Moderated Discussion Areas
ContinuousWave: Whaler Performance
Water Removal From Gasoline
|Author||Topic: Water Removal From Gasoline|
posted 02-28-2001 09:25 PM ET (US)
I noticed a bottle of Starbrite "Gasoline Water Absorber" on the shelf of Boat US store last nite and was curious about what is in it and how it works. A small bottle will treat up to 250 gallons. It said it did contain methanol alcohol. I recently posted a question on the site about the use of menthanol or isopropal in my tank and was warned by folks that either are bad for aluminum tanks and the best thing to do is simply keep the tank full. So I know all that now. What I'm wondering is what could be in this Starbrite bottle that is so marvelous? It cost about 8-10 bucks. I called the 800 number on the bottle and the tech guy from Starbrite said it will not in any way harm my aluminum tank. Is he pulling my leg? Is this simply an overpriced bottle of drygas? Also does anybody know anything about MDR watersorb?
posted 02-28-2001 09:47 PM ET (US)
Do you have a water separing fuel filter? If not install one. I have allways just used plain old Heet from any auto supply store with no ill effects. All of the fuel driers that I am familier with do contain alcohol which shouldn't be a problem with any tank and any of the newer motors. Depending on where you live fuel is laced with alcohol to reduce pollution anyway. The water separating filter will do the most good.
posted 03-01-2001 10:35 PM ET (US)
Thanks for the scoop, much appreciated.
posted 03-02-2001 01:13 AM ET (US)
There is already a lot of discussion on this in other threads, but the issue is water accumulating, combining with alcohol, and sitting, in your tank, before it can be separated out by the filter. The engine is not the issue here, as Dick says, as any good water separating fuel filter will solve that problem.
MDR's Waterzorb is the product to use, since it does not contain alcohol, and will soak up water, which is what you want. Alcohol by itself, as part of the fuel, does not corrode the aluminium tank in your Whaler, but when it (alcohol) combines with water, which it does when it sits motionless during extended storage in cold climates, it combines with the water to become highly corrosive to aluminium. Alcohol actually attracts water to form this deadly mixture. That's why DryGas works in your auto tank during winter. They tell you to keep the tank filled during this winter storage so that there is no air space in the boat tank for moisture (in the air), which gets in thru the tank venting system, to condense on the cold tank surfaces and drip into the gasoline in your tank. We all know that some water gets into our tanks, and all of this is either from condensation in the gas station tanks (not too likely if you fill at an actively used station or marina), or our own tank.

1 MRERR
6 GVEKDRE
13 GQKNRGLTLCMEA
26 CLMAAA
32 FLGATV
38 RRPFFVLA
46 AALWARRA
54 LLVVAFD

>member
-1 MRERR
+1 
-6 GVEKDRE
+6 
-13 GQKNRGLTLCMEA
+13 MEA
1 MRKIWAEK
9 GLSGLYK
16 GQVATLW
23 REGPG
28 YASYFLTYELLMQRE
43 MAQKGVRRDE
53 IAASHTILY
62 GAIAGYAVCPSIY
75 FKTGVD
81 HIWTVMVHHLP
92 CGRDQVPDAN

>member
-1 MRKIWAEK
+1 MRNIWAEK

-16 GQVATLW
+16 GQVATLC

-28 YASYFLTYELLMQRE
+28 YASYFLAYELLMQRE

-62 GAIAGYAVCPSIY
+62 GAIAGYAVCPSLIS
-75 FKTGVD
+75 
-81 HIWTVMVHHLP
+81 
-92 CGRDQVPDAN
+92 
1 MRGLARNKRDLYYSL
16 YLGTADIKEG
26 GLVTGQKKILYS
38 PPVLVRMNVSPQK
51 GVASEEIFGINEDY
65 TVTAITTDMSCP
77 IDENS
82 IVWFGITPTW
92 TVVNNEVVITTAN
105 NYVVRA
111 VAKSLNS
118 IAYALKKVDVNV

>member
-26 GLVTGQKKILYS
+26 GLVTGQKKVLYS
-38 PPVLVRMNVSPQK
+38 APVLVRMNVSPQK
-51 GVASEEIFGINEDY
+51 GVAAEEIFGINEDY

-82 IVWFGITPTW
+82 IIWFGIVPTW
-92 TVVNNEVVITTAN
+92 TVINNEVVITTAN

Each Spring, after I have previously added the WaterZorb in the Fall and filled the tank, I run the tank almost dry before re-filling. This way any absorbed water will all be expelled through the engine combustion and I will have a water-free tank to begin the season.
We all get enough alcohol in the gas we are forced to buy, so never add more intentionally. The problem is none of this damage is visible on the outside of the tank, and we never know if we have a problem until the tank starts to leak for the inside out.
This situation only applies to built-in aluminium tanks, not on deck plastic tanks.
posted 03-02-2001 07:59 AM ET (US)
This is the explanation that I have been looking for. Great job! Where is best place to look for waterzorb. I have never seen it in the marketplace?
posted 03-12-2001 04:25 PM ET (US)
I wasn't able to fill my tank before winter set in this fall. The tank has about 1/4 in it. The dealer said to just leave it alone and add nothing. I did not want to top off the tank in December because the fuel is winterized. Should I just fill it up and run it? High Test? I don't have a fuel separator either. When can I get fuel that is not winterized? I live in the North East around Philadelphia.
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